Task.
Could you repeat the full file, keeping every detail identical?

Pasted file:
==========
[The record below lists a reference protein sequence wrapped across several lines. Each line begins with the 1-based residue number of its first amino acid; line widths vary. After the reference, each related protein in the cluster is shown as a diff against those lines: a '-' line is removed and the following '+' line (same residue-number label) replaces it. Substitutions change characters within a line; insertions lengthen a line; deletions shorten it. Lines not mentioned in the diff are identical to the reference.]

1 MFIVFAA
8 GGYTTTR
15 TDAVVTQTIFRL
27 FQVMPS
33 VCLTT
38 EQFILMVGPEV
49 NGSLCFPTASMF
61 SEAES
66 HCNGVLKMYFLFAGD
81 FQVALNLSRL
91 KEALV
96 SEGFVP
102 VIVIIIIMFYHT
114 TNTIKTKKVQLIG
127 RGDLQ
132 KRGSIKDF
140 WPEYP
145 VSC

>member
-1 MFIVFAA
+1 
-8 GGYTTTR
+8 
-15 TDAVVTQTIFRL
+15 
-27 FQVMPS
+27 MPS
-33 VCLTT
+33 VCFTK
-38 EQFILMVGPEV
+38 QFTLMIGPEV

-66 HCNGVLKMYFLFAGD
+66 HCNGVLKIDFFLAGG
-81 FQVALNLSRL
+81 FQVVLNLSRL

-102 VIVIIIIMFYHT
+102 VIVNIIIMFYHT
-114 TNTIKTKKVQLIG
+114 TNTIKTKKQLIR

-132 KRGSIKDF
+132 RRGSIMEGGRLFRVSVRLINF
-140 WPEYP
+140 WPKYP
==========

[The record below lists a reference protein sequence wrapped across several lines. Each line begins with the 1-based residue number of its first amino acid; line widths vary. After the reference, each related protein in the cluster is shown as a diff against those lines: a '-' line is removed and the following '+' line (same residue-number label) replaces it. Substitutions change characters within a line; insertions lengthen a line; deletions shorten it. Lines not mentioned in the diff are identical to the reference.]

1 MFIVFAA
8 GGYTTTR
15 TDAVVTQTIFRL
27 FQVMPS
33 VCLTT
38 EQFILMVGPEV
49 NGSLCFPTASMF
61 SEAES
66 HCNGVLKMYFLFAGD
81 FQVALNLSRL
91 KEALV
96 SEGFVP
102 VIVIIIIMFYHT
114 TNTIKTKKVQLIG
127 RGDLQ
132 KRGSIKDF
140 WPEYP
145 VSC

>member
-1 MFIVFAA
+1 
-8 GGYTTTR
+8 
-15 TDAVVTQTIFRL
+15 
-27 FQVMPS
+27 MPS
-33 VCLTT
+33 VCFTK
-38 EQFILMVGPEV
+38 QFTLMIGPEV

-66 HCNGVLKMYFLFAGD
+66 HCNGVLKIDFFLAGG
-81 FQVALNLSRL
+81 FQVVLNLSRL

-102 VIVIIIIMFYHT
+102 VIVNIIIMFYHT
-114 TNTIKTKKVQLIG
+114 TNTIKTKKQLIR

-132 KRGSIKDF
+132 RRGSIMEGGRLFRVSVRLINF
-140 WPEYP
+140 WPKYP